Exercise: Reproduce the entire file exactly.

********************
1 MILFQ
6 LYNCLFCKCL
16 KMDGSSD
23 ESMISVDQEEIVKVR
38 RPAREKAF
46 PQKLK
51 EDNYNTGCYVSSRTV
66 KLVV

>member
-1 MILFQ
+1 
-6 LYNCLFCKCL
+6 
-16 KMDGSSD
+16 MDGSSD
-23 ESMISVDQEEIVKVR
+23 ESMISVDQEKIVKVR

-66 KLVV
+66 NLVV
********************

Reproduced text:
1 MILFQ
6 LYNCLFCKCL
16 KMDGSSD
23 ESMISVDQEEIVKVR
38 RPAREKAF
46 PQKLK
51 EDNYNTGCYVSSRTV
66 KLVV

>member
-1 MILFQ
+1 
-6 LYNCLFCKCL
+6 
-16 KMDGSSD
+16 MDGSSD
-23 ESMISVDQEEIVKVR
+23 ESMISVDQEKIVKVR

-66 KLVV
+66 NLVV